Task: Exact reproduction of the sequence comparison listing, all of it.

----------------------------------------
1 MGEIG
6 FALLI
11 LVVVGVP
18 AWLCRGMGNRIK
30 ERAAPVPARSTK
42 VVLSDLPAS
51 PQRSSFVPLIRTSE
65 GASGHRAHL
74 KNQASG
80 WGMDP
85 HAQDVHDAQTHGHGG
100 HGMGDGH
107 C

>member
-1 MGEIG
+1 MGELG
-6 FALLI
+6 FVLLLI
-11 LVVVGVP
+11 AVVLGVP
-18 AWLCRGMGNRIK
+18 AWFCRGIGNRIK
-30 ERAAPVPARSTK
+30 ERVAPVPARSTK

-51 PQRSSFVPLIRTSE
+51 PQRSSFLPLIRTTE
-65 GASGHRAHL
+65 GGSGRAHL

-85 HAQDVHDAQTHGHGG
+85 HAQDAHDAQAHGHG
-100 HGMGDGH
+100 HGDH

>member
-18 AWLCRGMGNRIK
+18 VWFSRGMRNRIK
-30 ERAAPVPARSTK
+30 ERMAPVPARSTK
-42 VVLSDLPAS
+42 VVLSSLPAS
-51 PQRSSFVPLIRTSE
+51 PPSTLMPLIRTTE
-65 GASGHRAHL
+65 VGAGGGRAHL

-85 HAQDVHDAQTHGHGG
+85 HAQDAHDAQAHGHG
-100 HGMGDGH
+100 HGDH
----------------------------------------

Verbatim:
1 MGEIG
6 FALLI
11 LVVVGVP
18 AWLCRGMGNRIK
30 ERAAPVPARSTK
42 VVLSDLPAS
51 PQRSSFVPLIRTSE
65 GASGHRAHL
74 KNQASG
80 WGMDP
85 HAQDVHDAQTHGHGG
100 HGMGDGH
107 C

>member
-1 MGEIG
+1 MGELG
-6 FALLI
+6 FVLLLI
-11 LVVVGVP
+11 AVVLGVP
-18 AWLCRGMGNRIK
+18 AWFCRGIGNRIK
-30 ERAAPVPARSTK
+30 ERVAPVPARSTK

-51 PQRSSFVPLIRTSE
+51 PQRSSFLPLIRTTE
-65 GASGHRAHL
+65 GGSGRAHL

-85 HAQDVHDAQTHGHGG
+85 HAQDAHDAQAHGHG
-100 HGMGDGH
+100 HGDH

>member
-18 AWLCRGMGNRIK
+18 VWFSRGMRNRIK
-30 ERAAPVPARSTK
+30 ERMAPVPARSTK
-42 VVLSDLPAS
+42 VVLSSLPAS
-51 PQRSSFVPLIRTSE
+51 PPSTLMPLIRTTE
-65 GASGHRAHL
+65 VGAGGGRAHL

-85 HAQDVHDAQTHGHGG
+85 HAQDAHDAQAHGHG
-100 HGMGDGH
+100 HGDH